On January 14, a week before President Biden’s inauguration, the Pentagon’s senior deputy general counsel at the time, William S. Castle, recommended that medical professionals be allowed to offer vaccinations to inmates. He noted that the Pentagon “has repeatedly asserted in litigation that detainees receive health care comparable to that afforded to active duty members on the island, and that the level and type of treatment depends on and conform to the accepted medical standard. of care.”
The US military base at Guantánamo has around 5,500 residents, including around 250 school-aged children, and a foreign workforce of around 2,200 Jamaican and Filipino workers who work under Pentagon contracts. The children are too young to be offered the vaccinations, but the foreign workers have been offered to them.
As of April 1, according to base health officials, all but about 400 adults were eligible for vaccines, and about 47 percent of those eligible had not taken a single dose. Health officials there were unwilling or unable to quantify how many of those people claimed to have refused to get a vaccine, which was offered in a basic ballroom that, before the pandemic, had served as a living room. bingo.
It is also unclear how many people have been infected with the coronavirus at the base, which is separated from Cuba proper by a minefield. The military acknowledged two cases in the first month, both involving servicemen who recovered, but then blackouted specific disclosures.
- On April 13, 2021, U.S. health agencies called for an immediate halt in the use of Johnson & Johnson’s single-dose Covid-19 vaccine after six recipients in the United States developed a rare disease involving blood clots in one to three weeks after vaccination.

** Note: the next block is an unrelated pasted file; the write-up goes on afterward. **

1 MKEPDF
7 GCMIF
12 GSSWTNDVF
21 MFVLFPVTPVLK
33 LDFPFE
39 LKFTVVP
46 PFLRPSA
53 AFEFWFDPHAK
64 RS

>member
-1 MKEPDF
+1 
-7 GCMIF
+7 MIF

- All 50 states, Washington DC and Puerto Rico has temporarily discontinued or recommended health care providers to suspend use of the vaccine. The U.S. military, federally run vaccination sites and a host of private companies including CVS, Walgreens, Rite Aid, Walmart and Publix have also suspended injections.
- Less than one in a million Johnson & Johnson vaccines is currently under investigation. If there is indeed a risk of blood clots from the vaccine – which remains to be determined – this risk is extremely low. The risk of contracting Covid-19 in the United States is much higher.
- The hiatus could complicate the country’s vaccination efforts at a time when many states face an outbreak of new cases and seek to address the reluctance to vaccinate.
- Johnson & Johnson has also decided to delay the rollout of its vaccine in Europe amid concerns over rare blood clots, dealing another blow to Europe’s inoculation surge. South Africa, devastated by a more contagious viral variant that has appeared there, has also suspended use of the vaccine. Australia has announced that it will not buy any doses.
The military managed to prevent a major outbreak there by forcing people arriving from the United States to be quarantined for 14 days.
No war court hearing has been held for over a year and almost none of the defense attorneys have traveled there to meet with detainees due to the pandemic. The International Red Cross has also canceled a series of visits for the protection of unvaccinated detainees.
The few lawyers who traveled there and endured the two-week quarantine said they then met their clients under conditions they said made communication virtually impossible. Detainees and visitors were kept several meters apart, separated by plexiglass barriers, and wore protective clothing that left only their eyes exposed. They spoke through masks and had difficulty hearing.